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New Medicare law will make some wealthier individuals pay more

Written by Steve Findlay

A new Medicare law—the Medicare and CHIP Reauthorization Act, or MACRA—went on the books April 15. It makes some pretty big changes to the program. Previous Just Care posts took issue with some of its provisions. See here and here. If you are in your 60s or enrolled in Medicare now, the big news is this: beginning in 2018, the new Medicare law will make some wealthier individuals pay more–higher premiums for both Part B (physician and outpatient services) and Part D (prescription drugs). They already do, but the amount is increased. The specifics:

  • If your annual income is below $133,500 as an individual or $267,000 as a couple, your Part B and D premiums will not be ratcheted up. That encompasses more than 90% of people on Medicare. You’ll still be subject to the normal annual premium uptick, which will be calculated according to existing law and not the new law. You can see current Part B and Part D premium details here and here. The Part B monthly premium in 2015 is $104.90, or $1,258.80 per year. The vast majority of people pay that.
  • If your income is between $133,500 and $214,000 as an individual or $267,000 and $428,000 as a couple, you’ll pay a higher premium than lower income people. You already do, but the amount is increased starting in 2018. The exact amount will be pegged each year to program costs, in two tiers. For example, couples with incomes between $267,000 and $320,000 will have to pay a premium that reflects meeting 65% of program costs, up from 50%. Couples with incomes above $320,000 will have to pay a premium that covers $80% of program costs, up from 75%. People in lower income brackets pay a premium that covers 25% of program costs.
  • If your income is above $214,000 as an individual or $428,000 as a couple, your premiums will not be ratcheted up higher than they already are.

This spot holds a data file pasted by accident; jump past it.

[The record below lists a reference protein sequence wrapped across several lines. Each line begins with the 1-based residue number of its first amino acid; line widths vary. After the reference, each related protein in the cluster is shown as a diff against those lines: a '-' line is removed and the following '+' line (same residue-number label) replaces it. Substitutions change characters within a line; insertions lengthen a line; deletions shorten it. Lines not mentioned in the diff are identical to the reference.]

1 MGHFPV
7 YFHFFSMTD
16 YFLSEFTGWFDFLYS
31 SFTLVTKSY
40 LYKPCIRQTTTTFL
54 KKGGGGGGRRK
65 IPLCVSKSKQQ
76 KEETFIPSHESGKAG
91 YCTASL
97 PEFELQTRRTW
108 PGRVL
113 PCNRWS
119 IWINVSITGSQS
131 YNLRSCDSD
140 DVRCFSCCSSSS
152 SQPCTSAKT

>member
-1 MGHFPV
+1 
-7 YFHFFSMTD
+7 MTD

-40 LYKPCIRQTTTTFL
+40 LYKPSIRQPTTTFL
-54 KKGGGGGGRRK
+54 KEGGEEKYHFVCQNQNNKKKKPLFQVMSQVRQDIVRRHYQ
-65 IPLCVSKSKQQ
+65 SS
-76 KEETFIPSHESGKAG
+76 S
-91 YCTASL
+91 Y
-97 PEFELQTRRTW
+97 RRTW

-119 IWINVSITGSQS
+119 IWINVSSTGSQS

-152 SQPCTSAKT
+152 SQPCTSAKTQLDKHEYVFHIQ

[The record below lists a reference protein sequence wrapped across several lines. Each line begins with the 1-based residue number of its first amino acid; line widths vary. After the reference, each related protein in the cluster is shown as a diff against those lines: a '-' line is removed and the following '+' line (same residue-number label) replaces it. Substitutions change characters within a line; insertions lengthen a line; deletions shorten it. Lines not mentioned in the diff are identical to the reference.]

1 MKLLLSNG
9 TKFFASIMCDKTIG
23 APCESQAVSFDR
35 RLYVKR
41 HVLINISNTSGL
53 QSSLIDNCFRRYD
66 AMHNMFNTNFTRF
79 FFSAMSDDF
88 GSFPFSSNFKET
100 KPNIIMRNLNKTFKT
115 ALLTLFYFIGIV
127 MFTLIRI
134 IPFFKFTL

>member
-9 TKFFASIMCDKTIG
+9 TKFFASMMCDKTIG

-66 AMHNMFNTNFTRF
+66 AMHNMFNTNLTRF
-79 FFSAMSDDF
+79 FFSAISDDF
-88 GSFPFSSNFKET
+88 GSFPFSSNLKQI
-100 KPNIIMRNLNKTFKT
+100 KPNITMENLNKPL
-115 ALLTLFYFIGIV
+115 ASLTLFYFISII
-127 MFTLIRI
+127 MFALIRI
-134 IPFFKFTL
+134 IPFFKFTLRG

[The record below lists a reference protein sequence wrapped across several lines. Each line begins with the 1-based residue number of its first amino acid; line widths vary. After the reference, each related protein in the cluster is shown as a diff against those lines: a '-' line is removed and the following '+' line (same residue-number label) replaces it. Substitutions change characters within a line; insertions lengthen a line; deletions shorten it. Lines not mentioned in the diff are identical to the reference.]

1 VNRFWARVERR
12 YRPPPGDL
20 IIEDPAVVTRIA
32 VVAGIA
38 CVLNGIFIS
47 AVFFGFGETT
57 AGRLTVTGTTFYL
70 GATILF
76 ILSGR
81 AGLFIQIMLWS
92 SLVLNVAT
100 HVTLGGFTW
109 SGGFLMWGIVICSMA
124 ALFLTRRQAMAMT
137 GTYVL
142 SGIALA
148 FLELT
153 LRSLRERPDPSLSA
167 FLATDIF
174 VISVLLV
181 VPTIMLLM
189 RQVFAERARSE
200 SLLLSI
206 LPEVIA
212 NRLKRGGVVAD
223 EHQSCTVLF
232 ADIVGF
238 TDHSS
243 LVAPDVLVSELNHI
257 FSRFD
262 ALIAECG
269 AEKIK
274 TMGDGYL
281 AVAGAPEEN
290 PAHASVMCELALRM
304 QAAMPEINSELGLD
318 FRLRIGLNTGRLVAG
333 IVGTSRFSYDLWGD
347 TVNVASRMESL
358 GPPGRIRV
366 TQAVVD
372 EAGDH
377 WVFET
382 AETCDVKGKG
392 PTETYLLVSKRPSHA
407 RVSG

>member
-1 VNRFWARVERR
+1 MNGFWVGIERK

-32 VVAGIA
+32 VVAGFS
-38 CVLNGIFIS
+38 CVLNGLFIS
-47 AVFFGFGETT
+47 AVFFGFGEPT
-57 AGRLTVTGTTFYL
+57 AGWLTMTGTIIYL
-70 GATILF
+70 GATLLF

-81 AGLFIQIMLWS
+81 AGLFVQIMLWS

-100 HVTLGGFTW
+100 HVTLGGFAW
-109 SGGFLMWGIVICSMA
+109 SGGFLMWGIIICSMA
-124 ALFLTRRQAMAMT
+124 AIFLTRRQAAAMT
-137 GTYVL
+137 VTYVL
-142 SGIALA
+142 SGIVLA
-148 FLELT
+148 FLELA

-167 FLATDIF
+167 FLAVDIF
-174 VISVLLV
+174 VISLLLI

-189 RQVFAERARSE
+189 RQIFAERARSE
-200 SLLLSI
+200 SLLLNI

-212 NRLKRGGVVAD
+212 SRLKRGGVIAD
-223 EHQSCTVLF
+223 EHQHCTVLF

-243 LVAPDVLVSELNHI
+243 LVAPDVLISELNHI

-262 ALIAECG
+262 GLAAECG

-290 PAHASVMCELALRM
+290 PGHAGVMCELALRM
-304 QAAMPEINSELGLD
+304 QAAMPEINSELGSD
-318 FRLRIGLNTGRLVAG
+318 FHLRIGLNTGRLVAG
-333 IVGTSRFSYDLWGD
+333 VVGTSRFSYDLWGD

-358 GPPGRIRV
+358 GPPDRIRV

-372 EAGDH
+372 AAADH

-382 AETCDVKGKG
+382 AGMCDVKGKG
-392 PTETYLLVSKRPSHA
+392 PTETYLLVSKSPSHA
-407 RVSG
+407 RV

That’s not , we know, but worth understanding, especially if you have Medicare and are in this higher income bracket. The bottom line is that wealthier individuals will have to pay an additional $1,000 or so a year in Part B premiums under the new law.

  • The new law makes permanent a Medicare program that pays the Part B premium for people with low-incomes, those with incomes between 120% and 135% of the federal poverty level, or currently about $14,000 to $15,900 a year. (It also makes permanent a program that allows low-income families to maintain Medicaid coverage for up to one year as they transition from welfare to work.)
  • Starting in 2020, Medigap policies would no longer be allowed to provide what’s called “first dollar coverage.” That’s when the policy covers all of the Part B deductible as well as coinsurance. Only a few types of Medigap policies provide such coverage now. The 2015 Part B deductible is $147. The rationale for this change is that first dollar coverage incentivizes people to seek unneeded care since they aren’t on the hook for the tab. Again, see our previous post on this new provision here.

The law changes the way Medicare pays doctors starting in 2019. The change is significant but it’s way too early to speculate on its impact. Medicare has for several years been slowly transforming doctor payment, shifting from a system that pays them a fee for every service no matter what the outcome to one that holds doctors more accountable for the quality of care they deliver. For a discussion of that provision, see here.  The Kaiser Health News has a good Q&A on the law.

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  • Easiest way is to find a local independent agent in your town to shop it for you. Plan D makes the most sense for sonmeoe on a budget and usually Mutual of Omaha will be one of the lowest but have your agent check because they are all priced by county.United Healthcare (sold by AARP) is NOT usually the best choice because it is the exact same coverage but is usually priced higher because they have to pay for all of AARP’s junk mail and TV ads.

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